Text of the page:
Non-group elements (all other elements like circle, rectangle, symbol, etc.) can be drawn by passing a group element - the parent - and a name to the element-specific drawing method (drawCircle(), drawRectangle(), etc.). These elements will be attached to their parent group in the DOM. Each non-group element in the GraphicsContext DOM tree will therefore have a name and a parent group object. This combination of name and parent can later be used to update or delete the object.

    In essence, the drawing methods will result in changes in the visuals of the map, and the painters that will call these methods.

  • Paintable: the basic definition of an object that can be painted onto the map. For each Paintable class, an accompanying Painter class must be defined. The Paintable interface has only two methods. The getId method returns the Paintable objects id, which is it's key in the DOM tree within the parent group. While the accept method will be traversed by the PainterVisitor, and is used to have the object passed to the correct Painter, which will draw the object.

  • WorldPaintable: extension of the Paintable interface for objects that support being rendered in world space. This means that it should be possible to transform the object's geometry/location/coordinate/bbox.

  • Painter: A Painter knows how to paint a specific kind of Paintable object. Exactly what class of Paintable objects it can draw, must be made clear by it's getPaintableClassName method. Furthermore, the Painter has two methods to paint or remove Paintable objects on or from the given GraphicsContext. Basically, the Painter translates the fields and parameters of the Paintable object into calls to the GraphicsContext.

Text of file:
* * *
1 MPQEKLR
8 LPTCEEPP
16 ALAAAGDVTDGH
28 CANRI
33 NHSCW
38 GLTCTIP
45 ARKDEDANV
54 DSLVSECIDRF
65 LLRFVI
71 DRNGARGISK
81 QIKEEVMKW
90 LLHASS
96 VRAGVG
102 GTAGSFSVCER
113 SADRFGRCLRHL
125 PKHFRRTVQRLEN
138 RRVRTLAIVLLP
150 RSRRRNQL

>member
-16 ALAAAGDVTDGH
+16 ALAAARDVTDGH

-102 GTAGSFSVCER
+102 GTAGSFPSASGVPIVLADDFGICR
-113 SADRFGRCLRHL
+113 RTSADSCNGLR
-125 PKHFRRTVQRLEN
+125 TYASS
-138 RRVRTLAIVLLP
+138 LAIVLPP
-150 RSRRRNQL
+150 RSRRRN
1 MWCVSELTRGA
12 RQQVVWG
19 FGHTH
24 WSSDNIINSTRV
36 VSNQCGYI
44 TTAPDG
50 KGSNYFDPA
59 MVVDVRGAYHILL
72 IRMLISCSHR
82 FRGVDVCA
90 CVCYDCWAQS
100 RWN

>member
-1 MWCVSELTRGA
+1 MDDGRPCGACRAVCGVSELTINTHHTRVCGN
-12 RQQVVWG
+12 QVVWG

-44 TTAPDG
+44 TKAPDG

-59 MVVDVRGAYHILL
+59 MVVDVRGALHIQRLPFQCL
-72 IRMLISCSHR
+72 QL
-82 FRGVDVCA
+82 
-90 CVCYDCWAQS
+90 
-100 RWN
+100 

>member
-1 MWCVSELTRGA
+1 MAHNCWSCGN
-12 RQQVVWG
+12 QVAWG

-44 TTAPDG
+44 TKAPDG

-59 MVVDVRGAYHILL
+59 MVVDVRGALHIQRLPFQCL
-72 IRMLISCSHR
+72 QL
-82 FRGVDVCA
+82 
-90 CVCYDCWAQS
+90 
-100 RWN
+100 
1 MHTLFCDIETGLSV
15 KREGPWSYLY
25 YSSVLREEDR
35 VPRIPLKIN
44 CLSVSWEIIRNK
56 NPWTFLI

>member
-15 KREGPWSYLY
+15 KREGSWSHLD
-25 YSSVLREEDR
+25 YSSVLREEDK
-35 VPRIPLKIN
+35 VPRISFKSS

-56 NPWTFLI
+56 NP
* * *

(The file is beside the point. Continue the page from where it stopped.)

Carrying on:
• PainterVisitor: Geomajas uses a visitor algorithm for it's client side rendering process. The MapWidget uses a PainterVisitor to recursively traverse the tree of Paintable objects, calling the accept method on each node.

    Of course this recursive system of searching for the correct Painter, can only work when the PainterVisitor has all the necessary painters registered. When registering a Painter with the MapWidget, it will actually pass it along to this PainterVisitor instance.

    An example of the recursive painting, can be found in the MapModel, which calls the accept methods of it's layers, which call the accept methods of the visible tiles, which contain features.

4.2. Rendering manual

There are two ways to render objects onto the map. One uses Paintable objects and Painters, the other is by using the GraphicsContext directly. There are still some general notions that one must know before attempting to draw on the map. Since HTML, SVG and VML are all markup languages which use a DOM tree as basic model, rendering basically is the adding and removing of nodes within this tree. As parent nodes have styling information or other attributes that reflect their child nodes, it is very important to add nodes to the correct parent when drawing.

The GraphicsContext reflects this, by requiring a parent object as first parameters in all drawing methods. Associated with every node is an object that represents it. Given this object, the GraphicsContext can find the correct node. When using the GraphicsContext directly, it is important to be aware of the necessity of using the correct parent group when drawing.

4.2.1. The simple approach - indirect drawing Drawing in screen space

This approach uses MapWidget's render method, which requires three parameters: a Paintable object, a target RenderGroup, and a RenderStatus. If you are unfamiliar with these, visit the beginning of this chapter for a detailed description.

Let us start with an example, where we draw a rectangle in screen space (=pixel coordinates). The code would look something like this:

Rectangle rectangle = new Rectangle("myRectangle");
rectangle.setBounds(new Bbox(10, 10, 200, 200));
rectangle.setStyle(new ShapeStyle("#FF0000", .8f, "#0000FF", .6f, 2));

map.render(rectangle, RenderGroup.SCREEN, RenderStatus.ALL);

This code snippet would draw a rectangle (which implements Paintable), called "myRectangle" in screen space (10 pixels from the top, 10 pixels from the left, and with a width and height of both 200), using the defined style (red interior with a blue border). To delete the rectangle again, you would have to do something like this: